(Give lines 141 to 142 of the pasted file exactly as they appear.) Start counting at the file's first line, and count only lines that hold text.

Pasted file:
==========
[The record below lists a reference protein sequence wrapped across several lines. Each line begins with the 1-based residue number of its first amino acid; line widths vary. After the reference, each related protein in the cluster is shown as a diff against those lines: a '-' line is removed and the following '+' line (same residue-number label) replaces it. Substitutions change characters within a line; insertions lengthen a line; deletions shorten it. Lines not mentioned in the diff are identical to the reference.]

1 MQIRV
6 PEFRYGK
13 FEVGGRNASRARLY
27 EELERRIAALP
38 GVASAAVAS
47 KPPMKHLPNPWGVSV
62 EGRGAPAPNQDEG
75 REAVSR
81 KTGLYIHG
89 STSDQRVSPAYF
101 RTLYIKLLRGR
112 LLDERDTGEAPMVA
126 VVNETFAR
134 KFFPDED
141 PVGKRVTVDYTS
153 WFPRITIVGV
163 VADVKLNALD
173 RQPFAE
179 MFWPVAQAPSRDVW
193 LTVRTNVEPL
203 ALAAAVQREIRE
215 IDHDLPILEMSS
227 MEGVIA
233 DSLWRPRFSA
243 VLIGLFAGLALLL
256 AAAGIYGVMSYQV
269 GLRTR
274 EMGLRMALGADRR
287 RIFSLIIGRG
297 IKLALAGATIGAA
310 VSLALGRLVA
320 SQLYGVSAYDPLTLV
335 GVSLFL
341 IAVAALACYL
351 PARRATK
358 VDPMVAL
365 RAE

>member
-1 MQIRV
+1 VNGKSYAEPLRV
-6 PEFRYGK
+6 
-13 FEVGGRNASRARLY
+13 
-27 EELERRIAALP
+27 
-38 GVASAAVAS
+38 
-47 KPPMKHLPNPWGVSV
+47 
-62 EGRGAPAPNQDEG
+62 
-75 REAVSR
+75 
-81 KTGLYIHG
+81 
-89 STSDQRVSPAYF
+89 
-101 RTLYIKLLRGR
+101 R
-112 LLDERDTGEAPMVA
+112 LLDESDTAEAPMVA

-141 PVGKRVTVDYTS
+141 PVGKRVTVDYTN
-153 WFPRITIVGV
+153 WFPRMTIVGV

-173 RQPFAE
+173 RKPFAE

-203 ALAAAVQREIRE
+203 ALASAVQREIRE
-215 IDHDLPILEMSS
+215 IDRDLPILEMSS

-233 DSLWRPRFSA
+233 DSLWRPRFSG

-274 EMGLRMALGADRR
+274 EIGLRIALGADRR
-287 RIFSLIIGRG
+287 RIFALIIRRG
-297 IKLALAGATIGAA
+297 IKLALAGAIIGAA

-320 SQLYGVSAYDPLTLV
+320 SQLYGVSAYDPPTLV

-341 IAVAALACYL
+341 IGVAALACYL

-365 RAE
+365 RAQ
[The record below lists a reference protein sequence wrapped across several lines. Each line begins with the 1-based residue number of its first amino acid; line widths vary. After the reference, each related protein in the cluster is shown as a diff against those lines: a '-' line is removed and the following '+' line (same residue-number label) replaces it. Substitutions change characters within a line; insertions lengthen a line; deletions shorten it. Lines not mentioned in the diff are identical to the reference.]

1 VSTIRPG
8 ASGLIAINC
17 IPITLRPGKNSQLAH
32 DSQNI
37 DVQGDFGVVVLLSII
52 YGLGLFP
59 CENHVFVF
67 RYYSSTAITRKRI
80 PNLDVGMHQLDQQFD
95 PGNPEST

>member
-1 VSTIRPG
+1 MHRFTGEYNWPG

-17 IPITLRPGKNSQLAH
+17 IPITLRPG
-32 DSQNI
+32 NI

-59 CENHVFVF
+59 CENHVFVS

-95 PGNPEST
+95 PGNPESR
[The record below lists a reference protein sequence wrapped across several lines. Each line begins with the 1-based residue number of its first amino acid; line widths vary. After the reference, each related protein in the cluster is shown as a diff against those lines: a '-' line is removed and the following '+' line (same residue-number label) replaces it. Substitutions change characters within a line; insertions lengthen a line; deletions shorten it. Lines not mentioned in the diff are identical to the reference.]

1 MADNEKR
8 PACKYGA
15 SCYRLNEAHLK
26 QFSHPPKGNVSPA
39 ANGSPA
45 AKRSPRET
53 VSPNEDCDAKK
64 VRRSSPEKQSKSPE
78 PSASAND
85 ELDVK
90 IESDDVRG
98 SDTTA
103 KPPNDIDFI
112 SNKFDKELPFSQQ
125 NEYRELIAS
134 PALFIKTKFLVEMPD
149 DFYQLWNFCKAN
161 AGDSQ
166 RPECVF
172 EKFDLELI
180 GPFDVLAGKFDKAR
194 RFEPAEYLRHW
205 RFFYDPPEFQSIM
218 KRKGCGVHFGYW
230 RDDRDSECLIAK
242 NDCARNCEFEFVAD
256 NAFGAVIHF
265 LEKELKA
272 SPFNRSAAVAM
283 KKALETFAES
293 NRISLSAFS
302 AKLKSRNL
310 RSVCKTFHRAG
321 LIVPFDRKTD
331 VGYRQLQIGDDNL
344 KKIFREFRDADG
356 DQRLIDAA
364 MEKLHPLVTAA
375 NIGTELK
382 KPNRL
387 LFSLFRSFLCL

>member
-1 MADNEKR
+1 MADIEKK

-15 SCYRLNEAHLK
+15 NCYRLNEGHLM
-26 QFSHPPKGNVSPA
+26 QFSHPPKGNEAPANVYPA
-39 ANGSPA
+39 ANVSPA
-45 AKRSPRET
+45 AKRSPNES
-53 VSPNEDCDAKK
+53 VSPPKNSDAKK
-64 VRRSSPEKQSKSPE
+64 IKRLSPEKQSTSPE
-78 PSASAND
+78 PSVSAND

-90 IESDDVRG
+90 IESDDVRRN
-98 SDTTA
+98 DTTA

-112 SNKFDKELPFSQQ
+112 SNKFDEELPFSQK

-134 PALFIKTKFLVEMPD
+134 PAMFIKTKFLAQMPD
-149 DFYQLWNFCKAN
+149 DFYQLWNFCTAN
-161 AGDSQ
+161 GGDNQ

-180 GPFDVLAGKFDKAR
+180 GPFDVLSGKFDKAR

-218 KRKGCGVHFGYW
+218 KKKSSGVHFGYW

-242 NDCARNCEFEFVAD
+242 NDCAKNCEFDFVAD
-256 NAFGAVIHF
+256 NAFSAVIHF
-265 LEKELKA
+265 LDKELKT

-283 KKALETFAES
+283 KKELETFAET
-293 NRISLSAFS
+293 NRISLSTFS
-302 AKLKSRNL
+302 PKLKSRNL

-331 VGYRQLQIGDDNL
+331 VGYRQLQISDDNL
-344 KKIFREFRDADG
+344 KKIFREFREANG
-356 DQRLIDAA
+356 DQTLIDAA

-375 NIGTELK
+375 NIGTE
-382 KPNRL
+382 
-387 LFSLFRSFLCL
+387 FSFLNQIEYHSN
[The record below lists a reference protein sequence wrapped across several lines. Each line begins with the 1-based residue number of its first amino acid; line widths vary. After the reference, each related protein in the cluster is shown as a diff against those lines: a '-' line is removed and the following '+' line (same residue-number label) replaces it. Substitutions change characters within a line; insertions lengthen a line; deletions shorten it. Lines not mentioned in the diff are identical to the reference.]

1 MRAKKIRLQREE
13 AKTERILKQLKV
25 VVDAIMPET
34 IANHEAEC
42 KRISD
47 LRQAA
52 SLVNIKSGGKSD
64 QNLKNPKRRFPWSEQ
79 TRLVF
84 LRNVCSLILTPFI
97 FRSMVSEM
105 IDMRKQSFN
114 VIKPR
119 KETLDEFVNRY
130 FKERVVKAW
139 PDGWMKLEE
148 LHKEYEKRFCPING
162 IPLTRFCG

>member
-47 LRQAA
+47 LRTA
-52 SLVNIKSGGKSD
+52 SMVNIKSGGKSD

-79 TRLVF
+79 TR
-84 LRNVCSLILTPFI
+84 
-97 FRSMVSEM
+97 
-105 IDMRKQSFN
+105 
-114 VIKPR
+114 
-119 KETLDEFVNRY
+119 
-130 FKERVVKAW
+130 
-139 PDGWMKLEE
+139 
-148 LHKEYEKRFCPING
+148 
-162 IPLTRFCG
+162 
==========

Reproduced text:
293 NRISLSAFS
302 AKLKSRNL